With the "My Brother's Keeper" initiative , President Obama is leveraging the power and influence of his presidency to address barriers to success facing boys and young men of color. This issue has been ignored for far too long by far too many sectors of our society. It is a vital step in the continuous journey to help America heal from the legacy that limited opportunities for centuries.
In urban and rural communities, and on reservations, a disproportionate number of poor and low-income young Blacks, Latinos, Asian-Americans and Native Americans can't find jobs, don't have access to health care or mental health services, don't graduate from high school, and are trapped in the school-to-prison pipeline.
Yet these alarming circumstances can't be viewed in isolation; the nation needs to acknowledge them as part of the deeper problem: a legacy of belief in a hierarchy of human value that is woven into the fabric of our society from its beginnings. The barriers to opportunity for young men and boys of color are compounded by repeated exposures to discrimination.
At the W.K. Kellogg Foundation (WKKF), we have worked on the barriers to opportunities facing boys and young men of color for more than 20 years. Beginning with analysis of the problem, followed by community-based interventions in the 1990s, through criminal justice system reform and re-entry related funding, school system reform, and workforce reconnection for disconnected youth, as well as youth empowerment strategies, we have learned much from related successes and failures.
In 2006, WKKF supported the Dellums Commission through our grantee, the Joint Center for Political and Economic Studies. Led by former congressman and Oakland Mayor Ron Dellums, the group of scholars, community leaders and public officials identified public policies around the country that are barriers to young men of color, and offered specific recommendations on how to address these obstacles. Eventually, we realized that funding innovations, addressing symptoms, and even changing underlying policies was not enough.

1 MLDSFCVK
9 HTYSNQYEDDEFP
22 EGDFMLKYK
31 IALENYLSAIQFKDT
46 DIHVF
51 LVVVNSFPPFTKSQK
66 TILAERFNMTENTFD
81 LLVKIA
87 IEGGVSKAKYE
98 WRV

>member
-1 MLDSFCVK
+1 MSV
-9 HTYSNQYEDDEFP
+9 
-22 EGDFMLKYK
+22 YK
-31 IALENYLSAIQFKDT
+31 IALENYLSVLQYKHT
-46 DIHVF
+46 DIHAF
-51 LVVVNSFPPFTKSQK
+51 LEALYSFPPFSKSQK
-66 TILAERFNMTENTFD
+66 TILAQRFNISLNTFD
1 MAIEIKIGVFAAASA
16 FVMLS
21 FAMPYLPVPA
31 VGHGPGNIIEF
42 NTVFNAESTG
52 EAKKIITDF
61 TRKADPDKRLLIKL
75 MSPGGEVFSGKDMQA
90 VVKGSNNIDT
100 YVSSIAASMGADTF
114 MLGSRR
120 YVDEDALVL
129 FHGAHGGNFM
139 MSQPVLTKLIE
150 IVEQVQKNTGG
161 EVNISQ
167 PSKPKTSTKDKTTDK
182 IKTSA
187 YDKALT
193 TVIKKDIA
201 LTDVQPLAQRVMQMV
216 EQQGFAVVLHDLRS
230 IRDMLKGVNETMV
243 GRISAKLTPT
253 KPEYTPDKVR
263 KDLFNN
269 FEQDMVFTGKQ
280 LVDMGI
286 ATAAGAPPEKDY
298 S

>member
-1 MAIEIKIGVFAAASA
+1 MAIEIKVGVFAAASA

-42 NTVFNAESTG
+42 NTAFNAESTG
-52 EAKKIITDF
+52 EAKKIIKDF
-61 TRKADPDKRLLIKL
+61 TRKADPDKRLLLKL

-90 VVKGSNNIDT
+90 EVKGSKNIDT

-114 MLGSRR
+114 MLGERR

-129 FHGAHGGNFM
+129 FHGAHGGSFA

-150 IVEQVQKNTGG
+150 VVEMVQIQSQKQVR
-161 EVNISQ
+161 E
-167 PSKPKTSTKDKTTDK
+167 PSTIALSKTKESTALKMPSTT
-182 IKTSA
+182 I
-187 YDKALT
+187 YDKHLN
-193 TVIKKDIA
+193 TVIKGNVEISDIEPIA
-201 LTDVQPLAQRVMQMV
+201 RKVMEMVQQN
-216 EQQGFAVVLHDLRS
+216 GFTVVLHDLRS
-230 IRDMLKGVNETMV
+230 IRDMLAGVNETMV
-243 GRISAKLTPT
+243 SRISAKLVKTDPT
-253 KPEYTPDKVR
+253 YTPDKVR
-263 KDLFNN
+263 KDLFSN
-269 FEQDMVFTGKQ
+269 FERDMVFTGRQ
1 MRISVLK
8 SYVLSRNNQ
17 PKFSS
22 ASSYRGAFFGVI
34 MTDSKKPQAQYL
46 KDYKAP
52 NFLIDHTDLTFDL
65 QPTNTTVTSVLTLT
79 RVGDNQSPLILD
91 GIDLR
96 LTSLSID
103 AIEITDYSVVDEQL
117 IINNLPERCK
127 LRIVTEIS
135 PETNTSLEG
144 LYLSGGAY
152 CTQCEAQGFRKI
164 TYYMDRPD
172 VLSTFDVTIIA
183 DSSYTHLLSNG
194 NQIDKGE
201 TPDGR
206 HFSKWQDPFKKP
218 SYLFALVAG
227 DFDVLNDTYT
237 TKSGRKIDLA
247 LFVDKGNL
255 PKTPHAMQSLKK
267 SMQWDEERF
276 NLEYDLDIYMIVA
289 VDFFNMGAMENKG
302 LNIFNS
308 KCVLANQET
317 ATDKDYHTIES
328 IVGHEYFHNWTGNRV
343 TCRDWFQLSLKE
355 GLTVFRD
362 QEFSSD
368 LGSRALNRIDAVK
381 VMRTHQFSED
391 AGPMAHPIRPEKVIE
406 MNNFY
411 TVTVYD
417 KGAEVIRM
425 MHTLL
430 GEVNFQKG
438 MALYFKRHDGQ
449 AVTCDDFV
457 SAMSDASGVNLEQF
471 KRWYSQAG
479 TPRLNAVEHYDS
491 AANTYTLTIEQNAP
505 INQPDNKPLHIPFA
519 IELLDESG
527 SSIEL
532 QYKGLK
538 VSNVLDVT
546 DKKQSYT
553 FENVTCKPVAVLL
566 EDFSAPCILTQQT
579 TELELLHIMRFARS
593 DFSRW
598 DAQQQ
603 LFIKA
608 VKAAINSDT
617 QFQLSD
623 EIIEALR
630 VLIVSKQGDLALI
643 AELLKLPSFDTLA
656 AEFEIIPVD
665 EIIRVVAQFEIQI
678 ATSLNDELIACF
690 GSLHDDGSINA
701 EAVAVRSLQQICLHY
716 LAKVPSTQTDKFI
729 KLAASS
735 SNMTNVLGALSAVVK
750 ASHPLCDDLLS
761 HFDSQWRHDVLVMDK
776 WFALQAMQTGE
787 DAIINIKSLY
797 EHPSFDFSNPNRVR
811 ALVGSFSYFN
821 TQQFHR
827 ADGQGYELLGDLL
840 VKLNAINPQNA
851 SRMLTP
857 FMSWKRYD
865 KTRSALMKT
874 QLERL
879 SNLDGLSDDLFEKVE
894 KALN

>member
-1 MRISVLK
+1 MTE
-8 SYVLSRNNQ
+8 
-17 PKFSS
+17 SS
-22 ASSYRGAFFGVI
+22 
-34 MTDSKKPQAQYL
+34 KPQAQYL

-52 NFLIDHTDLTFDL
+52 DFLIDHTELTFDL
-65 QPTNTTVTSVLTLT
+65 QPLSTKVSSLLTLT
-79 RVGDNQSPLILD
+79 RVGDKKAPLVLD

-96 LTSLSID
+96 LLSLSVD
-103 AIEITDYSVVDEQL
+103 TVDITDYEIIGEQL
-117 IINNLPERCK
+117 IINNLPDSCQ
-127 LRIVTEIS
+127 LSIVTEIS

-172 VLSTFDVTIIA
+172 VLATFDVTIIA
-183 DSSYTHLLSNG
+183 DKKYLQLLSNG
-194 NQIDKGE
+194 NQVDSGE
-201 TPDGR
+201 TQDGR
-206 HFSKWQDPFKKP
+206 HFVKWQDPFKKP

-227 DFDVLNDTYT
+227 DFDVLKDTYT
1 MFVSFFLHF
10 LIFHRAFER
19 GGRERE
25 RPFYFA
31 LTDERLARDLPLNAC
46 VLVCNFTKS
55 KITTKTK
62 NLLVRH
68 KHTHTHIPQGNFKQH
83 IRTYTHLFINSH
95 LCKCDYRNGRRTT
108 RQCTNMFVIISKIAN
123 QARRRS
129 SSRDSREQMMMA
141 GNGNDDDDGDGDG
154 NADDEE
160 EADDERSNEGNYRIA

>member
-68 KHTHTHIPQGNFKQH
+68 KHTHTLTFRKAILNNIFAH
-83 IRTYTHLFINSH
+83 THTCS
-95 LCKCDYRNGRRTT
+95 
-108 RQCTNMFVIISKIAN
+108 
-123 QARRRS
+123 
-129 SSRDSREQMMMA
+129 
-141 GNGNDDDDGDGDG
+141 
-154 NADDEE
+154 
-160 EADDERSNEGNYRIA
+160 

Four years ago, WKKF launched its America Healing effort, providing over $75 million to help grantees bring racial healing to their communities and dismantle structural racism that restricts opportunities for people of color. WKKF also includes a place-based effort in Mississippi, with 25 community organizations working to put young males of color on a path to success. We know that local communities in Mississippi, and around the country, ultimately hold the key to unlocking solutions to benefit these young men.
As part of America Healing, WKKF also invested in Chicago's North Lawndale Employment Network. In this community, where unemployment hovers around 27 percent, this organization created "Sweet Beginnings," a unique transitional jobs program that trains formerly incarcerated individuals to harvest honey from bees at local apiaries and make all-natural skin care products. The results are extraordinary: The recidivism rate for "Sweet Beginnings" employees is below four percent, compared to the national average of 65 percent.
Furthermore, WKKF funded a study by the Adler School of Professional Psychology that found a high number of African Americans and Hispanics were being arrested by the police in the Englewood neighborhood of Chicago, but never charged with any crimes. Still, these "arrest records" were preventing them from getting jobs. In part because of this study, the Equal Employment Opportunity Commission issued a guidance restricting the use of arrest records in hiring decisions.
WKKF and other philanthropic organizations are making a difference in the lives of boys and young men of color. Hopefully, the President's announcement will spark a broader understanding of the role present day and historic bias continue to play in our society. We need all sectors to work together and address this legacy that shaped our nation's past, and will cloud the future if it is not healed. It's up to all of us to work together to produce the change that our nation's future requires.